Al-Qaeda says bin Laden death will ‘not be wasted’; Pentagon releases videos of terrorist leader in compound

Al-Qaeda has said it will continue to launch more terrorist attacks on the U.S. and warned the death of their leader Osama bin Laden, would “not be wasted”. The statement from the organization, posted on jihadist internet forums, came as the Pentagon released videos filmed inside the terrorist leader’s compound which was raided last weekend. Intelligence officials said at a briefing in Washington, D.C. that the videos showed that bin Laden was still playing an active role in al-Qaeda plotting.

Although the video tapes have no audio, they show bin Laden watching news coverage of himself on television and preparing to record a propaganda film. The tapes are the latest intelligence to emerge from computer equipment seized from bin Laden’s compound during the raid on his compound in Abbottabad, Pakistan by U.S. special forces last weekend. Earlier this week it emerged bin Laden had been planning an attack on the American rail network on the tenth anniversary of the September 11 attacksthis year. U.S. officials yesterday stressed that the al-Qaeda plot was only “aspirational”, but involved derailing multiple trains by damaging rail lines at various sites.

Osama bin Laden making a video at his compound in Pakistan.

Tonight one intelligence official said the information gleaned from the computers was the “single largest collection of senior terrorist materials ever.” The computer equipment also revealed that there were hopes of attacking major transportation hubs, and that during the six years he lived at the compound in Pakistan, bin Laden stayed in close contact with senior affiliates and played an active role in developing terrorist plots. An unnamed U.S. official told The New York Times that bin Laden “wasn’t just a figurehead,” but “continued to plot and plan, to come up with ideas about targets and to communicate those ideas to other senior al-Qaeda leaders.”

Confirming the death of bin Laden in a statement this week, al-Qaeda said his killing would be a “curse” on the U.S. and its allies. “Their happiness will turn into sorrow, and their blood will be mixed with their tears. We call upon our Muslim people in Pakistan, on whose land Sheikh Osama was killed, to rise up and revolt.” The revelation that al-Qaeda was planning more attacks against the U.S. comes only several days after officials warned the terrorist group was likely to be plotting a revenge attack to avenge the death of bin Laden.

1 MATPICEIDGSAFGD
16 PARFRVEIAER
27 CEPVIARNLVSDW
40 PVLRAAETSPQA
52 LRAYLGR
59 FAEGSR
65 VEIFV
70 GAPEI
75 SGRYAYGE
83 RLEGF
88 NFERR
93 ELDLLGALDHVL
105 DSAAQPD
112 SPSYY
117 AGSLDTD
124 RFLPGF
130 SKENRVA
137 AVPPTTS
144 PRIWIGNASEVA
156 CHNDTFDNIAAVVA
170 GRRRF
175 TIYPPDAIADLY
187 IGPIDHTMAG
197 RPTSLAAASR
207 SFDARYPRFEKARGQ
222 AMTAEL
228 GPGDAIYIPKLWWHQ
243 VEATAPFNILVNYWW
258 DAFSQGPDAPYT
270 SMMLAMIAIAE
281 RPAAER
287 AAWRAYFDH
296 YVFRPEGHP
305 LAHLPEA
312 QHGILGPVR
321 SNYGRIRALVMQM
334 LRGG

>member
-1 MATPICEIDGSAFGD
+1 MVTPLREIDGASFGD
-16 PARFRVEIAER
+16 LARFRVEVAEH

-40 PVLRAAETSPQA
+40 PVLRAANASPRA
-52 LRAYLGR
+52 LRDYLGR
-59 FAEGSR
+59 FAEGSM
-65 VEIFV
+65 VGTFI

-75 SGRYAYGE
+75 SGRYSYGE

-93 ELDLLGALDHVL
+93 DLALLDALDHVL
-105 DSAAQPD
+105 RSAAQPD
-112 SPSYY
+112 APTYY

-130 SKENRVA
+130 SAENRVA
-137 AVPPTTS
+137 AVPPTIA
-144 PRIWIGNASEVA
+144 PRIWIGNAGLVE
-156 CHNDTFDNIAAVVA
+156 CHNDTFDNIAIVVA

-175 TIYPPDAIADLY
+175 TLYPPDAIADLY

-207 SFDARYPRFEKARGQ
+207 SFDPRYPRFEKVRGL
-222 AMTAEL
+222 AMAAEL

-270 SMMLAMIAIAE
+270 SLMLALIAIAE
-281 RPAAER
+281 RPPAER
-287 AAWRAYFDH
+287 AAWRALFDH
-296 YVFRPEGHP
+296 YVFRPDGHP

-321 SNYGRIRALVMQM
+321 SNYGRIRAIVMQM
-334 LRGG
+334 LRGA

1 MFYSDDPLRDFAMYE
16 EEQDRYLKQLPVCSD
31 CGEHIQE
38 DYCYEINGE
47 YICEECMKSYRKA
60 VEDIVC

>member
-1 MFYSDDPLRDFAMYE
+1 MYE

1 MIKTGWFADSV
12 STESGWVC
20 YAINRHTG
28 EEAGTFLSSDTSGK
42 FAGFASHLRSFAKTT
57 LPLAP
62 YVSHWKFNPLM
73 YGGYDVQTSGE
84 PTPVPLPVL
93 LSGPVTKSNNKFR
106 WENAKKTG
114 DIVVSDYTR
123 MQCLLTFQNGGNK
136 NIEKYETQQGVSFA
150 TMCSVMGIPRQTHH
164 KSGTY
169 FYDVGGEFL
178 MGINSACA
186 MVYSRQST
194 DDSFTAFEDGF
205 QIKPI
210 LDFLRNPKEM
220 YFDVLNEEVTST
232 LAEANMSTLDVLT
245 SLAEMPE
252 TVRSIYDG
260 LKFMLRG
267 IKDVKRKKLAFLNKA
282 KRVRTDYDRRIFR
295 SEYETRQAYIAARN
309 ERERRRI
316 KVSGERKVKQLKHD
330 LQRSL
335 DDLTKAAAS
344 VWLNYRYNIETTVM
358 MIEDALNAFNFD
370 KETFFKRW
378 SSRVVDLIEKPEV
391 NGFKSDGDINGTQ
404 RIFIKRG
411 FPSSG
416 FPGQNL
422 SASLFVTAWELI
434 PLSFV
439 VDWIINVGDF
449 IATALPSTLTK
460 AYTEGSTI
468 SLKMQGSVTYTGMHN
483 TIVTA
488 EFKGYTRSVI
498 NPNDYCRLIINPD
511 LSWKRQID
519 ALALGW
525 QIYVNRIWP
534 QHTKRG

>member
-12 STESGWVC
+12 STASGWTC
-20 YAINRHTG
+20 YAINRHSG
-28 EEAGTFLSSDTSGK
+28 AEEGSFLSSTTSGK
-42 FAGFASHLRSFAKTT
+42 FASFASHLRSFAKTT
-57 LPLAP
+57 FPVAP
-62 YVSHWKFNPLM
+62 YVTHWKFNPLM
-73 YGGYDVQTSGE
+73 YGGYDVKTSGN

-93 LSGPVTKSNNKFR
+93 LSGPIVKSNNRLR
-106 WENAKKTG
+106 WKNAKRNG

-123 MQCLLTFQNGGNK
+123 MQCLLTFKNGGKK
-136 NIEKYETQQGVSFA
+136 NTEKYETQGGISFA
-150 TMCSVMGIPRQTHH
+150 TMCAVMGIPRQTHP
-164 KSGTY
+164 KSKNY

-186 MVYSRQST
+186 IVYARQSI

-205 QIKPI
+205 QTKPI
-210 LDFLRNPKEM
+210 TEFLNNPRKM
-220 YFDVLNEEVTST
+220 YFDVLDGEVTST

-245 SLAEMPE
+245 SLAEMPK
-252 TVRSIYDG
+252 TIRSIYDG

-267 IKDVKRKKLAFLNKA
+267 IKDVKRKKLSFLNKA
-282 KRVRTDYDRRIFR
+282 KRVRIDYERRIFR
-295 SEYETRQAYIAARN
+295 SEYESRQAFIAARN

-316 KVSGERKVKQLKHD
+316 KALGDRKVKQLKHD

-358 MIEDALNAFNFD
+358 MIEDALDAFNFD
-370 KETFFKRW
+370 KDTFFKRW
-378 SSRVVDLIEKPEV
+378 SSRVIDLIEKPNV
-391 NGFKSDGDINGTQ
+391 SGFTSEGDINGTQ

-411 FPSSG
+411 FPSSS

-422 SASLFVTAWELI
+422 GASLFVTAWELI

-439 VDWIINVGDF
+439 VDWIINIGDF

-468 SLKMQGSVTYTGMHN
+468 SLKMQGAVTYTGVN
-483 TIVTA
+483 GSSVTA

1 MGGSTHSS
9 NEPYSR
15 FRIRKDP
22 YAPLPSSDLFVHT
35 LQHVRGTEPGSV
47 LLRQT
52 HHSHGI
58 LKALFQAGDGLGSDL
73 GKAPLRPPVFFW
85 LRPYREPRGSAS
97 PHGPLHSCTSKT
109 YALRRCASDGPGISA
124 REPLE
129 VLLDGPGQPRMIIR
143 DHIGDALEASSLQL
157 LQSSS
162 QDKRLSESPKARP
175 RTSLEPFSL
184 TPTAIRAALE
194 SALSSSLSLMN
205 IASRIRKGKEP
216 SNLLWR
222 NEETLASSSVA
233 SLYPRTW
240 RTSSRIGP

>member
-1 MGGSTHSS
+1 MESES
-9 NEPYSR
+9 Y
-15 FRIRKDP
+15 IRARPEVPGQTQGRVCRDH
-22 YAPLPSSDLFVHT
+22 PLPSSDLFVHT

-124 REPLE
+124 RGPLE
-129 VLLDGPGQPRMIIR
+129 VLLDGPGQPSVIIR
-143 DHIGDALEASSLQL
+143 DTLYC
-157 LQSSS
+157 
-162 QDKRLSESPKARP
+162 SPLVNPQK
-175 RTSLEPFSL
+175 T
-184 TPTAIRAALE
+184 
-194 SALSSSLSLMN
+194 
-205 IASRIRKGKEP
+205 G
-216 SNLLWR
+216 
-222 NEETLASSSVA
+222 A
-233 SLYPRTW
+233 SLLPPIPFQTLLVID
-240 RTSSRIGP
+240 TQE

‘We will never forget’

Four days after the raid on the compound, U.S. president Barack Obama visited Ground Zero in New York on Thursday to pay tribute to the 3,000 people killed in the September 11 attacks, for which al-Qaeda was found responsible. Bin Laden is believed to have masterminded the attacks on the Twin Towers and the Pentagon. “When we say we will never forget, we mean what we say,” Obama told firefighters in the city. He laid a wreath made from red, white and blue flowers after meeting with relatives of the victims of the attacks. “We are going to make sure that the perpetrators of that horrible act will see justice,” he said. After the wreath was laid, he stood with his head bowed for a moment of silence.

Barack Obama visited Ground Zero in New York on Thursday. Image: Chris Bridges.

The news of bin Laden’s death after a team of U.S. Navy Seals descended into the compound was greeted with celebrations across the U.S. on Sunday night, but concerns have been raised as to whether the killing was lawful after the terrorist leader’s daughter told Pakistani authorities that he had been captured and then killed. But Attorney General Eric Holder contradicted the statement, saying: “If he had surrendered, attempted to surrender, I think we should obviously have accepted that, but there was no indication that he wanted to do that and therefore his killing was appropriate.”

Obama’s visit came a day after he announced he would not be releasing images of bin Laden’s body. In an interview to be aired on CBS News, the president said: “It is important for us to make sure that very graphic photos of somebody who was shot in the head are not floating around as an incitement to additional violence, as a propaganda tool.” The images—described as “very gruesome”—are reported to show bin Laden shot above the left eye, with parts of his brain exposed.

Growing rift in relations

As Obama travelled to New York, the growing rift between the relations of the U.S. and Pakistan was continuing to grow after officials in Islamabad said the U.S. president may have breached U.N. rules by ordering the raid, because Pakistan was not told in advance. Senior officials within the Pakistani army also ordered the number of American military personnel in the country to be cut to “minimum essential” levels. Salman Bashir, the Pakistani foreign secretary, strained relations further at a press conference when he said there were serious concerns that the U.S. had breached U.N. resolutions on sovereignty, and said Pakistan is determined to “uphold our sovereignty and safeguard our security”. Pakistani army officials risked tautening relations between the two countries again on Thursday as they announced they would consider cutting ties with Washington, D.C. if the U.S. mounted another unannounced raid on their soil, and said they would be expelling U.S. military personnel in retaliation.